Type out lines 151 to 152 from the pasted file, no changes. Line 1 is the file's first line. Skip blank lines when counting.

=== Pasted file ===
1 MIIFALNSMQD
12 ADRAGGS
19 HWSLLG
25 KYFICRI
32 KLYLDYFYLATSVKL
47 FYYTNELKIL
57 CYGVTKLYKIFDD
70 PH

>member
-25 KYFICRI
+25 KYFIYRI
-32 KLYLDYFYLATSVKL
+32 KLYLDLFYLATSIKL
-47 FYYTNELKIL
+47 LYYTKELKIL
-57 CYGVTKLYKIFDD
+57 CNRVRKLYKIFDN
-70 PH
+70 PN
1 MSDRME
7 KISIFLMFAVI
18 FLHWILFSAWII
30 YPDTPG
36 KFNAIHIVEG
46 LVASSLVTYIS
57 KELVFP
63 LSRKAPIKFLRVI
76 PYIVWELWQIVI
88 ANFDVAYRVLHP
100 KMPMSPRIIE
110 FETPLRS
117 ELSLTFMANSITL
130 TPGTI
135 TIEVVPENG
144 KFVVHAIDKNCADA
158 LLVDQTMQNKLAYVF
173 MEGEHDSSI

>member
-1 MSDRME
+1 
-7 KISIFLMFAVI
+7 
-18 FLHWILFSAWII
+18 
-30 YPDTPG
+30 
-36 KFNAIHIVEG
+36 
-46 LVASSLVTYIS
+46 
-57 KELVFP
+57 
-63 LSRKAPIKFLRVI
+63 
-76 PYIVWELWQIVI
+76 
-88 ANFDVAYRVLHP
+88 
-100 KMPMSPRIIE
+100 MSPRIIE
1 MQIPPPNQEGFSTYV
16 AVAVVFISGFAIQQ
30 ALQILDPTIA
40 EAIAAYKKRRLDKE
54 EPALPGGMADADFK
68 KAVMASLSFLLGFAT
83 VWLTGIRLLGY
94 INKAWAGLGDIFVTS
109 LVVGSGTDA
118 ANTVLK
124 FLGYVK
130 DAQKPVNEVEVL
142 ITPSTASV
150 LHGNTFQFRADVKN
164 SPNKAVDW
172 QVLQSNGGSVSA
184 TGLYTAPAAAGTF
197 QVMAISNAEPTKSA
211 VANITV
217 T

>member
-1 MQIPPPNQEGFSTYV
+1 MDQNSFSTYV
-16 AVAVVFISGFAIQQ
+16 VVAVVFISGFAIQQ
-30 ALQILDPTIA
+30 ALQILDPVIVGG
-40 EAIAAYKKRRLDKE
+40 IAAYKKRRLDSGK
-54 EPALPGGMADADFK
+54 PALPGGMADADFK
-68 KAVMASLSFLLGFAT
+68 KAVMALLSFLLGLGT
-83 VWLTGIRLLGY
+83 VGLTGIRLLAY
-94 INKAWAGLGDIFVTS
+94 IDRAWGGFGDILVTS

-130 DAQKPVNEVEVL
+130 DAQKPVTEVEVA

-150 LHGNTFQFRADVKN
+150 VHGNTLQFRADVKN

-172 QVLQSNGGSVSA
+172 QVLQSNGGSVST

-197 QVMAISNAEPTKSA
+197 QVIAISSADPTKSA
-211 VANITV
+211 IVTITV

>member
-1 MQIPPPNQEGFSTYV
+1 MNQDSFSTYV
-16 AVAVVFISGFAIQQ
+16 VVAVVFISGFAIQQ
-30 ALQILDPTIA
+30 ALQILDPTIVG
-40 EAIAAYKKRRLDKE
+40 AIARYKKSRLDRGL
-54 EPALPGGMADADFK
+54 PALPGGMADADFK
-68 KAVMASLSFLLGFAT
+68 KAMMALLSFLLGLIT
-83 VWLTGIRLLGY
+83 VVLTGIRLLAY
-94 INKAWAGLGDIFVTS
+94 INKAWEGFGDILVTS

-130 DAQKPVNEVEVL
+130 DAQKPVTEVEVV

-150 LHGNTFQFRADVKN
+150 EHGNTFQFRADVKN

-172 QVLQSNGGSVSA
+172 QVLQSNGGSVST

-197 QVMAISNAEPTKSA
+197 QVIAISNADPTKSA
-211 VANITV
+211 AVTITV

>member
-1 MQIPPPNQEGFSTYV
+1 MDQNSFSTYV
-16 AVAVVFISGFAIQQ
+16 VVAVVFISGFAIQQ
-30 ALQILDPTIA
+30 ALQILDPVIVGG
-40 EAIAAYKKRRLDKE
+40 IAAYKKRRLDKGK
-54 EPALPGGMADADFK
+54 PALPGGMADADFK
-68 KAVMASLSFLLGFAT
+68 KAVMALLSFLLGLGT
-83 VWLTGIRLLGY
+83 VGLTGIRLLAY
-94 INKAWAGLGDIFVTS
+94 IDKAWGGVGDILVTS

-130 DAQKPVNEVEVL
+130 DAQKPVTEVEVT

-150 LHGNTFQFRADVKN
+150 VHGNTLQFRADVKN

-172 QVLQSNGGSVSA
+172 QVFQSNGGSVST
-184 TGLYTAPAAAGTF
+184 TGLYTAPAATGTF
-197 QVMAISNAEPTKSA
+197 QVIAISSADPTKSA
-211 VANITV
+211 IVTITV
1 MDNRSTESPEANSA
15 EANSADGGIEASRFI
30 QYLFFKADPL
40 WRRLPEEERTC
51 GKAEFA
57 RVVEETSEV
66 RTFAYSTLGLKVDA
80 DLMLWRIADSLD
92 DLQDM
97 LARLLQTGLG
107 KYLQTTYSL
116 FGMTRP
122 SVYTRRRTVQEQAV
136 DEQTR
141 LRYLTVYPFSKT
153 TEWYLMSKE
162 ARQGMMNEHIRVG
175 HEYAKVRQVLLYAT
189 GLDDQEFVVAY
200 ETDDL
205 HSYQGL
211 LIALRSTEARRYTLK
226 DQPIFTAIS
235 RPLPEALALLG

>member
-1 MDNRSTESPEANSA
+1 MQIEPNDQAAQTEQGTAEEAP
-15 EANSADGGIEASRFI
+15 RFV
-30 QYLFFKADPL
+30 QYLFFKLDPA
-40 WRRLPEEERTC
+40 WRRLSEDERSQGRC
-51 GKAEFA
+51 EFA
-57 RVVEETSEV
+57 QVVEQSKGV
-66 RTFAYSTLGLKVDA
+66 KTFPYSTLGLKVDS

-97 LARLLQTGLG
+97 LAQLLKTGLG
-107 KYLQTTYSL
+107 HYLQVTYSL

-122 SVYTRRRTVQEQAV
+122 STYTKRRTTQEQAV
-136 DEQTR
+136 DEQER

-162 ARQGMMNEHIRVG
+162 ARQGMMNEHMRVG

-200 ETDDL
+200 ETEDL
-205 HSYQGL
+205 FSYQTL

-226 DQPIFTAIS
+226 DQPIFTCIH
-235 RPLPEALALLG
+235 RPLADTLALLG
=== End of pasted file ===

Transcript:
+94 IDKAWGGVGDILVTS

-130 DAQKPVNEVEVL